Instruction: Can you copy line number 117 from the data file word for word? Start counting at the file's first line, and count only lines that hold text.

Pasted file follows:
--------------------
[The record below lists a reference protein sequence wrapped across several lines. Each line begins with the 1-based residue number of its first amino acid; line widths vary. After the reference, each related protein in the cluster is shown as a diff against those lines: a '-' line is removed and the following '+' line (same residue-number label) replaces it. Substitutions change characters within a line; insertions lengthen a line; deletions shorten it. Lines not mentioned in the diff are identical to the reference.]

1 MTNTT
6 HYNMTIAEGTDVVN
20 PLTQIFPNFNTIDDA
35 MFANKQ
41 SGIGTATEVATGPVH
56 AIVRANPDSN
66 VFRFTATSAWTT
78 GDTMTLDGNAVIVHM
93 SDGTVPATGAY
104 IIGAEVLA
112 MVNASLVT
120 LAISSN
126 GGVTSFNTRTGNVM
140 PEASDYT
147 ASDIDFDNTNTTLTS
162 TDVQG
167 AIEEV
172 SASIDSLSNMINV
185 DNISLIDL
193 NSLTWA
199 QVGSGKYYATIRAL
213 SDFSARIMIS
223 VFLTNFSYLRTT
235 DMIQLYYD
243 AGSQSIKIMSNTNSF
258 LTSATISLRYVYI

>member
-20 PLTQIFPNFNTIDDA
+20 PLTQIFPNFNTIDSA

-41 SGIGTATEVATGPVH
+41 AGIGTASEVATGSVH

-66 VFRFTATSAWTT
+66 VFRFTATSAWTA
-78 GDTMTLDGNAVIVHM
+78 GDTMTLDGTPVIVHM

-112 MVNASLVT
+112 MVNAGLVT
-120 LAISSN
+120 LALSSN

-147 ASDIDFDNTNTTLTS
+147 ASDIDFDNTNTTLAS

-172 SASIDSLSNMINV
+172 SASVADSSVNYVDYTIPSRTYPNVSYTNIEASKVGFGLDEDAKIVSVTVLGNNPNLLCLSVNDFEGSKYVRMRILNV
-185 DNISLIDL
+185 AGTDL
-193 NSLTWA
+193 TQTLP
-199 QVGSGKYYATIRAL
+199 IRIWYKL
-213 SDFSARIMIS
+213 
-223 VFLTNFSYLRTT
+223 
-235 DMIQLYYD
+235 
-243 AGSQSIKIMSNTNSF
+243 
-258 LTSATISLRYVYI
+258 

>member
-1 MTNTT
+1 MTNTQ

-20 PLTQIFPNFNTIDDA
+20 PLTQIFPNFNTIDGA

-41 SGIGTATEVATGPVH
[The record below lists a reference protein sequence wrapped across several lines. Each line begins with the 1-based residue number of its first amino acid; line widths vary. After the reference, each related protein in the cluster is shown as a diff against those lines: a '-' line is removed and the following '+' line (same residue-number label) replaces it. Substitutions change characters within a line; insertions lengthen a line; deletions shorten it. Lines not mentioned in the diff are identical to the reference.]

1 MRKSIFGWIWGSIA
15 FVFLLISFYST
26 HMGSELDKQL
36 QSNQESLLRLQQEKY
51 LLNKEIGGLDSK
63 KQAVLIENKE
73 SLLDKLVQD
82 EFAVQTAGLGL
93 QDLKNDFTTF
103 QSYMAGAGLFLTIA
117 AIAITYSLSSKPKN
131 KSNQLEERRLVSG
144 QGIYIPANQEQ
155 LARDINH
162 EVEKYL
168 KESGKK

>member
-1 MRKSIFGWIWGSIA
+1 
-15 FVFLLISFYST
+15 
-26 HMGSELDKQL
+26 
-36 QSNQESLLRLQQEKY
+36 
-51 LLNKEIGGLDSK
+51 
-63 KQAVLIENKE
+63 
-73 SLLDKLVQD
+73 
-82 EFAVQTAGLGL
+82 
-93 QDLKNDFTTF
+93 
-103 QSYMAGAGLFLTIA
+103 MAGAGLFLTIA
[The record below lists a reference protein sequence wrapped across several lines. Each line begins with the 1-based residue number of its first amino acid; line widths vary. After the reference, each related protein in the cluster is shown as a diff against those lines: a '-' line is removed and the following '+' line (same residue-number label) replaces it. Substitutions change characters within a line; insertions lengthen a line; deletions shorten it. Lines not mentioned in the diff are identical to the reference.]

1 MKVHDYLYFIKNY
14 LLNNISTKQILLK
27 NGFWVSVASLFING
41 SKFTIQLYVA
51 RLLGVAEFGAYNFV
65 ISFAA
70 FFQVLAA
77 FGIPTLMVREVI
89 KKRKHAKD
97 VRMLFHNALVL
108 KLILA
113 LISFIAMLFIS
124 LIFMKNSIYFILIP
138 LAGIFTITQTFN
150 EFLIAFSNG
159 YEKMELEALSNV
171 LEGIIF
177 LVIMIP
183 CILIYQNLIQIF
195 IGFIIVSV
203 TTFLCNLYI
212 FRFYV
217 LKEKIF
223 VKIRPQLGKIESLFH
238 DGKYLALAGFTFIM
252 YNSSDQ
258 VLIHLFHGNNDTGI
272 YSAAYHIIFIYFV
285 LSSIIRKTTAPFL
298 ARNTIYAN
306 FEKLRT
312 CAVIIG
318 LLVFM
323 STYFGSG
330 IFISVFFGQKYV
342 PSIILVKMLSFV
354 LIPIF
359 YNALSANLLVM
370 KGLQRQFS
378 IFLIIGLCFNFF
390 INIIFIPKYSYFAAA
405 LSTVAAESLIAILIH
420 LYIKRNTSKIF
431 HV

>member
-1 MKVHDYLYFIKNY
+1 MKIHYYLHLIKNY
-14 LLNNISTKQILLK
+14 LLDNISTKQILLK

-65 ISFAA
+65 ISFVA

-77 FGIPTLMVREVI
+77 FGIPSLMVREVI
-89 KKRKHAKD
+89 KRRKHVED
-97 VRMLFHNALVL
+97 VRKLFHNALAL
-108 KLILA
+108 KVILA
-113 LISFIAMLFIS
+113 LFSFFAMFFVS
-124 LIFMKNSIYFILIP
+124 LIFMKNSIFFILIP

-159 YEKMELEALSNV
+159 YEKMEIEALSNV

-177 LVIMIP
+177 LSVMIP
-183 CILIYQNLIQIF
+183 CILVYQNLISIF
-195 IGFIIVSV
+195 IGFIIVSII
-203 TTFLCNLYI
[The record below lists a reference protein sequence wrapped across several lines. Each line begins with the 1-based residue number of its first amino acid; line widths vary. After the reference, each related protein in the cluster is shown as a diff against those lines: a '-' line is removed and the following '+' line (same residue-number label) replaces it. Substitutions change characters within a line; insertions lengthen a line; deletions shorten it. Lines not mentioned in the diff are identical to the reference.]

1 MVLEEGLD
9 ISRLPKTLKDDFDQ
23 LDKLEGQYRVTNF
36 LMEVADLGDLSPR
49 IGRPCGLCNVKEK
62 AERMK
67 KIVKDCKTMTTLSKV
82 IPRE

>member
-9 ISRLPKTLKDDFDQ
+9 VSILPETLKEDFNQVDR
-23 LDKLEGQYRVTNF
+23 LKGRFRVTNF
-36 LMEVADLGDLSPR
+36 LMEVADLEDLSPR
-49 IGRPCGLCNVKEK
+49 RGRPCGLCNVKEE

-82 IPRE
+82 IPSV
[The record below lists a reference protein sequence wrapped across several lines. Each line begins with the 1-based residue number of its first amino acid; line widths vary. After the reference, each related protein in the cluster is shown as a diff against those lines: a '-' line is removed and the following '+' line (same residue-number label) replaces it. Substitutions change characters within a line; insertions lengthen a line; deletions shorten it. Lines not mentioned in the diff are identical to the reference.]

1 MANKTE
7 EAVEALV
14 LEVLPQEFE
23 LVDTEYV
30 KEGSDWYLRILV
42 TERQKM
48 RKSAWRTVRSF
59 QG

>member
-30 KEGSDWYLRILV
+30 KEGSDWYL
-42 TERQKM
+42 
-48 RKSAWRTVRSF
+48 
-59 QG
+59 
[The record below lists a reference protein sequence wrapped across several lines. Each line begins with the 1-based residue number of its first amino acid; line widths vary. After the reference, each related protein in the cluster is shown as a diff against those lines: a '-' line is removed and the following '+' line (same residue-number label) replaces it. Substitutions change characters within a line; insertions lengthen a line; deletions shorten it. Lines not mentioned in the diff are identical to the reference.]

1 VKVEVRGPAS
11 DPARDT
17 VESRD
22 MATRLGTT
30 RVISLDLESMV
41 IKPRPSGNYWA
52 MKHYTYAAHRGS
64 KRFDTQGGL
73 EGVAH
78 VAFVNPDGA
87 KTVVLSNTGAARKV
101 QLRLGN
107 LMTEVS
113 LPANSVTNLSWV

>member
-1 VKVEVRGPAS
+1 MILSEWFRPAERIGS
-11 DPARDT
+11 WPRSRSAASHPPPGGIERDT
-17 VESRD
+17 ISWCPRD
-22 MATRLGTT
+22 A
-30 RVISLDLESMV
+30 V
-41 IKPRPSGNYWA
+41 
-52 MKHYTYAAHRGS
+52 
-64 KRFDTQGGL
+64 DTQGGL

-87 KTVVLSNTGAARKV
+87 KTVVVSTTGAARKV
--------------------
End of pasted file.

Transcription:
113 LISFIAMLFIS